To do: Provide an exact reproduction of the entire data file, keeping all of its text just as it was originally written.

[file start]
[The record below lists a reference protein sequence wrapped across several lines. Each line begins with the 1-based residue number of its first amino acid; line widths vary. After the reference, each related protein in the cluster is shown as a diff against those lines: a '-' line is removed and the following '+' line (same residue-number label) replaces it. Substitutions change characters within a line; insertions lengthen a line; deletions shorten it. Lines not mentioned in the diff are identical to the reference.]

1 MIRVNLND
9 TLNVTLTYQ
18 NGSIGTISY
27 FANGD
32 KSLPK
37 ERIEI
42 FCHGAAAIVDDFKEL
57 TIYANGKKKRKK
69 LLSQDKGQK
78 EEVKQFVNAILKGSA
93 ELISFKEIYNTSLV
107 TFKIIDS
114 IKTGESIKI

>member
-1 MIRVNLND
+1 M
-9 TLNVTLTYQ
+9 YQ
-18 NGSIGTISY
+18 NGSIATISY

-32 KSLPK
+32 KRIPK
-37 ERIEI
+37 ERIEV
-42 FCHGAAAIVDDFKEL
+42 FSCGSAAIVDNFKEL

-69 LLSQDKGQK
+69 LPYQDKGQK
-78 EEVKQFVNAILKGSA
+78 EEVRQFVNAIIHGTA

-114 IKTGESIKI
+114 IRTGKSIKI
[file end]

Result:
[The record below lists a reference protein sequence wrapped across several lines. Each line begins with the 1-based residue number of its first amino acid; line widths vary. After the reference, each related protein in the cluster is shown as a diff against those lines: a '-' line is removed and the following '+' line (same residue-number label) replaces it. Substitutions change characters within a line; insertions lengthen a line; deletions shorten it. Lines not mentioned in the diff are identical to the reference.]

1 MIRVNLND
9 TLNVTLTYQ
18 NGSIGTISY
27 FANGD
32 KSLPK
37 ERIEI
42 FCHGAAAIVDDFKEL
57 TIYANGKKKRKK
69 LLSQDKGQK
78 EEVKQFVNAILKGSA
93 ELISFKEIYNTSLV
107 TFKIIDS
114 IKTGESIKI

>member
-1 MIRVNLND
+1 M
-9 TLNVTLTYQ
+9 YQ
-18 NGSIGTISY
+18 NGSIATISY

-32 KSLPK
+32 KRIPK
-37 ERIEI
+37 ERIEV
-42 FCHGAAAIVDDFKEL
+42 FSCGSAAIVDNFKEL

-69 LLSQDKGQK
+69 LPYQDKGQK
-78 EEVKQFVNAILKGSA
+78 EEVRQFVNAIIHGTA

-114 IKTGESIKI
+114 IRTGKSIKI